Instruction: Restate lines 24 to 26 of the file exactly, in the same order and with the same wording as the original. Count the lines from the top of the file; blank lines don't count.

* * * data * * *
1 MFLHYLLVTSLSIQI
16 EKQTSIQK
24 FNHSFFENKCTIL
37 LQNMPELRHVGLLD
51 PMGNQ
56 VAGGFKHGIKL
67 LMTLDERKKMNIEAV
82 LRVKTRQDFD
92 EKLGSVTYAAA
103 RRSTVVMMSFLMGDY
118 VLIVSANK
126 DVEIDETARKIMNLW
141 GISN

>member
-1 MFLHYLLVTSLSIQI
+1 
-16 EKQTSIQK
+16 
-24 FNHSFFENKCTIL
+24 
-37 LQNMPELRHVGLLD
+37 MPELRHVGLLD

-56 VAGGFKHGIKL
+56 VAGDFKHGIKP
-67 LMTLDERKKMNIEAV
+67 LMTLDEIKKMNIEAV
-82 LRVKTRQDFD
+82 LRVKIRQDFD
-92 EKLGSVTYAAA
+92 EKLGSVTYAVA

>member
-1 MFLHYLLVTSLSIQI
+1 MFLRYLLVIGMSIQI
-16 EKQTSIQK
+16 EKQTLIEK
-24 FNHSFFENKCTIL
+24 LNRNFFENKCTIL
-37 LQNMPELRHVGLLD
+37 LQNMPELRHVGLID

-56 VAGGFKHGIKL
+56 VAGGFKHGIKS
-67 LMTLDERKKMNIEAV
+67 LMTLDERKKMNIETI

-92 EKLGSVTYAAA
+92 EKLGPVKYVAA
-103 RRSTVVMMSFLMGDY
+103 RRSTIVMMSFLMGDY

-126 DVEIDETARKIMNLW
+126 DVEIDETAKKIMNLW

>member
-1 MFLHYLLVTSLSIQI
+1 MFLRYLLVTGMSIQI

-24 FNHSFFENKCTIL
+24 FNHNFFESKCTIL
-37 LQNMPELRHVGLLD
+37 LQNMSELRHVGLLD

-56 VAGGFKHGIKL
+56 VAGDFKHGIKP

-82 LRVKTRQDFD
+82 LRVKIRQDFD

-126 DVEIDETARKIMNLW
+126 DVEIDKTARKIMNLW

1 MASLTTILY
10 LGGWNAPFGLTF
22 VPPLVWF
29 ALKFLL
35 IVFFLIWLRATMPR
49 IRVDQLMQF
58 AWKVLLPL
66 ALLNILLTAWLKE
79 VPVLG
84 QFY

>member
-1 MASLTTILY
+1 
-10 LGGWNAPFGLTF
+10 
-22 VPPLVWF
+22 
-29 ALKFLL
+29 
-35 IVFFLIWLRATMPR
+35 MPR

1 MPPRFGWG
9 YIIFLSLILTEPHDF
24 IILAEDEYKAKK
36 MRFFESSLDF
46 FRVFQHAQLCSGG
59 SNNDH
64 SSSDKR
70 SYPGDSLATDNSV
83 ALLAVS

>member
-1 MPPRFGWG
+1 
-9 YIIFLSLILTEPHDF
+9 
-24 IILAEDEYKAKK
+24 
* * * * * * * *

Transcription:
+56 VAGDFKHGIKP
-67 LMTLDERKKMNIEAV
+67 LMTLDEIKKMNIEAV